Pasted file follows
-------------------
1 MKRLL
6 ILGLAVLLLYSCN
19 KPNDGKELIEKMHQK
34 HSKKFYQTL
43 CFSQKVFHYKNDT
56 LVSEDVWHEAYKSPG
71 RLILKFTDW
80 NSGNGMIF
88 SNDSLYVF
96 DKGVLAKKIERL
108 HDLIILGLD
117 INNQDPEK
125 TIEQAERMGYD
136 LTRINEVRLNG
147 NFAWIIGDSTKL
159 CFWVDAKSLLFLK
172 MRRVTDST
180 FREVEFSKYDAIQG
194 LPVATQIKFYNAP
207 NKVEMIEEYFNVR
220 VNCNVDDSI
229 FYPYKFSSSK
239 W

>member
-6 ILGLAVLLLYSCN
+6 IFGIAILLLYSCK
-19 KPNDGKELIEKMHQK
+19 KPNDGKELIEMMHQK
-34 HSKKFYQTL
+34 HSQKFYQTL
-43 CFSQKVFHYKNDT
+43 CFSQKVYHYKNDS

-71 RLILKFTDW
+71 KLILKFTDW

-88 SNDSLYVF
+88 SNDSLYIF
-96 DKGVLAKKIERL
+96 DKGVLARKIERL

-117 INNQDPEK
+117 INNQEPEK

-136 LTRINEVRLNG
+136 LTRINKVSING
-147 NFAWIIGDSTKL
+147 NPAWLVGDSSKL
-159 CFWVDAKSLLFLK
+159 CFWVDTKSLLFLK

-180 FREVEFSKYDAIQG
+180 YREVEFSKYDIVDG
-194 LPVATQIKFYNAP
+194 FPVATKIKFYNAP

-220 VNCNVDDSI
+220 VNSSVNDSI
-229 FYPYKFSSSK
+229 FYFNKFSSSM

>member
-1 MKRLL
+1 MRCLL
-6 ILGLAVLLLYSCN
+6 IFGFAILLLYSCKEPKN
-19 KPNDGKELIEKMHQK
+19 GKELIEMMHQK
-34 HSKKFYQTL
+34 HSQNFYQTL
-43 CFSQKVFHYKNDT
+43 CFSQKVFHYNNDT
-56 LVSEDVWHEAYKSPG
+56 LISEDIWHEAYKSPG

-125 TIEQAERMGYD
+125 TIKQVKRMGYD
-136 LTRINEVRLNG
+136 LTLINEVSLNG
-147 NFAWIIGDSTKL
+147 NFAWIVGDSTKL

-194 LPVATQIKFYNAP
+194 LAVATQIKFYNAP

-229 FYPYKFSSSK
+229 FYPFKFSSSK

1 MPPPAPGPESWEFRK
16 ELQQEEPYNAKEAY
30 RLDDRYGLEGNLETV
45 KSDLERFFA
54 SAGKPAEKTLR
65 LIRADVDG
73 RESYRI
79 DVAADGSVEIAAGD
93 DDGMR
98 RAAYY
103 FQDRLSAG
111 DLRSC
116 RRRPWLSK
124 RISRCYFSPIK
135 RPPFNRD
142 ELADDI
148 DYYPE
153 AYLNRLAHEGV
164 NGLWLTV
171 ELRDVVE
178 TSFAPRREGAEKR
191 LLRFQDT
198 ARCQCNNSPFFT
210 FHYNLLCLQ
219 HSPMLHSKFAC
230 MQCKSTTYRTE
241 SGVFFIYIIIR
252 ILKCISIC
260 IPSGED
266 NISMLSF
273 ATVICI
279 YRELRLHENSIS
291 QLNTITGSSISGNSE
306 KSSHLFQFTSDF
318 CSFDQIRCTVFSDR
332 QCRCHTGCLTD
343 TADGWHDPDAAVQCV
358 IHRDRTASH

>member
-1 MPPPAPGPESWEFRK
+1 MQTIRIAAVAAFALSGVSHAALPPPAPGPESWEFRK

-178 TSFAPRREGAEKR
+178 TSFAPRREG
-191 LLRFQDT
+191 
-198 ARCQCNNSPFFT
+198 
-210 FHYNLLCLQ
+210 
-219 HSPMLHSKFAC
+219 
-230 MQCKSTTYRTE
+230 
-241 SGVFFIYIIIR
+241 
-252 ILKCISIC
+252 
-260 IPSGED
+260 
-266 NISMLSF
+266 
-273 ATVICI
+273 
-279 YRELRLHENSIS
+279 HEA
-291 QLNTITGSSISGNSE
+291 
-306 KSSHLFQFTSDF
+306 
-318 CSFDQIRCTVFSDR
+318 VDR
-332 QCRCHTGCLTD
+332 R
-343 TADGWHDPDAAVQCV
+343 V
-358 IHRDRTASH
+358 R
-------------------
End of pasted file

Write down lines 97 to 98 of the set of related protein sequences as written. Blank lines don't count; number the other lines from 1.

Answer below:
171 ELRDVVE
178 TSFAPRREGAEKR